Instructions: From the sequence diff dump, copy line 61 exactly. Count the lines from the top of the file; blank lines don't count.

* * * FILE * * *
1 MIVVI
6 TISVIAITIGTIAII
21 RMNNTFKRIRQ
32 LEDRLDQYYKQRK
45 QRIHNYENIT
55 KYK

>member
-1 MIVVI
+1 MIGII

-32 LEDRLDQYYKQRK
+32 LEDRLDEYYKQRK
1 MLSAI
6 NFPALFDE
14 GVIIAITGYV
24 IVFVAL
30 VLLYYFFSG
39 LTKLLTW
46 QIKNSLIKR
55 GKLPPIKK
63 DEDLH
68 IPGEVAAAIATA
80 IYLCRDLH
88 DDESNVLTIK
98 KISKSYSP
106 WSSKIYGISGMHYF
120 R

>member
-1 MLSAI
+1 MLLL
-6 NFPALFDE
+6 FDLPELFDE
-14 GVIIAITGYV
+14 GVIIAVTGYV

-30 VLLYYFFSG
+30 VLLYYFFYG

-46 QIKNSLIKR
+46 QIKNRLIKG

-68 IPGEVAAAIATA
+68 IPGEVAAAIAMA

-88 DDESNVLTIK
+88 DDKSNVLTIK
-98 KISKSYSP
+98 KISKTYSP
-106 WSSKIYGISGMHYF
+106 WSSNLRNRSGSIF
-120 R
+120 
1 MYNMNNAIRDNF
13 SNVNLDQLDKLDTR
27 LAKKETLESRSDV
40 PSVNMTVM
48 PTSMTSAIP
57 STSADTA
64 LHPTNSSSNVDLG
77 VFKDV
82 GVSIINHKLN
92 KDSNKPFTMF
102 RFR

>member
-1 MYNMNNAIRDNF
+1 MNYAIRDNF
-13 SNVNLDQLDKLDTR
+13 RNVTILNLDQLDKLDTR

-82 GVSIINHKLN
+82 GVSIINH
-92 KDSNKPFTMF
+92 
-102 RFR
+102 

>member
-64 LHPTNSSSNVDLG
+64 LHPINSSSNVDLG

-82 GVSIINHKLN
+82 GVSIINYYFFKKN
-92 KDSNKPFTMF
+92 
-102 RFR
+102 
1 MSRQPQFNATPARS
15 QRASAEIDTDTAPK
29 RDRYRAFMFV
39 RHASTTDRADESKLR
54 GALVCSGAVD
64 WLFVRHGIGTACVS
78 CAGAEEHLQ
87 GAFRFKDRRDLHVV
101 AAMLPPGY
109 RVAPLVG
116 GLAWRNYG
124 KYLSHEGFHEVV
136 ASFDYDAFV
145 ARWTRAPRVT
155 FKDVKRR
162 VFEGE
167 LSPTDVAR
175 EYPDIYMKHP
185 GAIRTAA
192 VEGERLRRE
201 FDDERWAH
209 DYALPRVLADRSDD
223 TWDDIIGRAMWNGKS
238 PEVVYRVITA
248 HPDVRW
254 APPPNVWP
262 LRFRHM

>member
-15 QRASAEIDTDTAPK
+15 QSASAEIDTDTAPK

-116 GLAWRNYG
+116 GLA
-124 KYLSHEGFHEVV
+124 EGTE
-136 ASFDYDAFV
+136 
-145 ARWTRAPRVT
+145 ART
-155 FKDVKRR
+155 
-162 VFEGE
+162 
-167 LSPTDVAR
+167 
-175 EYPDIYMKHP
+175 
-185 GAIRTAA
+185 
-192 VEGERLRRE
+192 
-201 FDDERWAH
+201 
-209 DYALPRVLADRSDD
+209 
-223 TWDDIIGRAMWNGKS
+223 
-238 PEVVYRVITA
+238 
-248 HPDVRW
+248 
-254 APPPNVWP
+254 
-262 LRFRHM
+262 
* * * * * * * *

+1 MNYAIRDNF